The Transformers Archive Skip to main content / Also skip section headers

[The Transformers Archive - an international fan site]
Please feel free to log in or register.

 
  • transformers toys
  • transformers comics
  • transformers cartoon
  • transformers live-action movies
  • transformers fandom
  • transformers forum

TRANSFORMERS TOYS AND MERCHANDISE SECTION

Hover here to pick reviews from this section! ↵
Latest Reviews, Toy Checklists,
Resources & Current Lines
Transformers Toy Review Archive (older series, 1984 to date)
Robot Mode:
Alternate Mode:
Additional Image:
Box Art:
Technical Specifications:
STR
INT
SPD
END
RNK
CRG
FPR
SKL

Cal's Review: Jazz (United)

Name: Jazz
Allegiance: Autobots
Function: Special Operations Agent

“Do it with style or don’t bother doing it.”

Autobot Jazz falls in love with every world he visits. The tiniest hint of alien culture is enough to fascinate him for hours. His ability to immerse himself in a new civilization makes him an ideal undercover agent - he blends in with the environment, absorbing every bit of data he can, and looks for the anomaly that tells him Decepticons are present.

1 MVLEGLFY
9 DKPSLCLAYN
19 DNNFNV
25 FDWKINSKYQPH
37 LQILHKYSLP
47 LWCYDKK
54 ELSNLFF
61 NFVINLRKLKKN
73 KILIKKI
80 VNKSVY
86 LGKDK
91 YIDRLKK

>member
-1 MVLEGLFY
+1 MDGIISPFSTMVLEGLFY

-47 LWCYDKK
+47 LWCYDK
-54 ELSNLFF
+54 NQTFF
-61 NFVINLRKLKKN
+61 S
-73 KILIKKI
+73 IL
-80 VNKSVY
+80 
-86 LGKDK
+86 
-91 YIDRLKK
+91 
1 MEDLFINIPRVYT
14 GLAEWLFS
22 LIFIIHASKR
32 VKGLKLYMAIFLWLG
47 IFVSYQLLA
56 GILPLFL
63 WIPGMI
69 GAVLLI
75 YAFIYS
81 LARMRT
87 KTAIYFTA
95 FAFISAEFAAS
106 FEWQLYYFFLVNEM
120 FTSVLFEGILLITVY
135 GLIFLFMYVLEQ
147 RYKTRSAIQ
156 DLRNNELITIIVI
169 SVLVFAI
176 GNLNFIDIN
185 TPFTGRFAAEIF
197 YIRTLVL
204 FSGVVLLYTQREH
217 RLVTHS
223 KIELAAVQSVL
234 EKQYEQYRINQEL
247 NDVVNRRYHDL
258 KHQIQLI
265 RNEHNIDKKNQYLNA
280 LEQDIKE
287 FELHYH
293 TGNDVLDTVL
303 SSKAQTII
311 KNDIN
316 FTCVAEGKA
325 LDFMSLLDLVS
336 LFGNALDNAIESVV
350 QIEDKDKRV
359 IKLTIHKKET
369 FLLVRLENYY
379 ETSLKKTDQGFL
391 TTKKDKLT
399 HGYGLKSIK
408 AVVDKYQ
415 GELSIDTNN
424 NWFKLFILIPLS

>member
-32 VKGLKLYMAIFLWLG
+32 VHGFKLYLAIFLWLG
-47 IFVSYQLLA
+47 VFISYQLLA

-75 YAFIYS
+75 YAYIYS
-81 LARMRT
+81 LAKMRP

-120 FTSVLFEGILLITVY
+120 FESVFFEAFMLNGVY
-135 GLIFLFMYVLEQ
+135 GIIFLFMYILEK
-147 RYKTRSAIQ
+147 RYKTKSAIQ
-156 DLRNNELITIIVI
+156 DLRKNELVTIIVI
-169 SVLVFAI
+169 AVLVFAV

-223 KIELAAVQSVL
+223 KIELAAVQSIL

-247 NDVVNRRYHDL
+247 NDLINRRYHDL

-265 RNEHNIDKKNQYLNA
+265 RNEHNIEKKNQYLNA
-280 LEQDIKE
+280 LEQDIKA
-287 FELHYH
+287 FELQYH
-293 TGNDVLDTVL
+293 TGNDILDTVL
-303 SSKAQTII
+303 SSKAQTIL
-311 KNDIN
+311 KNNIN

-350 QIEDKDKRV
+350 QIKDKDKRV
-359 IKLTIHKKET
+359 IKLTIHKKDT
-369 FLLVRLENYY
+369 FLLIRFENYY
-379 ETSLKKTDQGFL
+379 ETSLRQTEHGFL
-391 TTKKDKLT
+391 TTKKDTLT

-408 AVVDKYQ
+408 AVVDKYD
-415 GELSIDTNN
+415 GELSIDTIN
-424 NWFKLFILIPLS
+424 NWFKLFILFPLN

Jazz is one of those characters who is long overdue for an addition to Classics line and arguably the one who has received the most demand. Most fans couldn’t bear the wait and started kitbashing Prowl, which has led to a lot of people debating whether Jazz would be a straight retool or an entirely new mold. I’m glad that Hasbro chose the latter option not only due to Jazz’s importance, but to help distinguish him from his similar Autobot homies. When it came to the Takara release, they broke out paint shop and filled out all the sculpted details that were left bare due to Hasbro’s budget, but at the cost of a higher retail price. Let’s see if he’s worth the investment...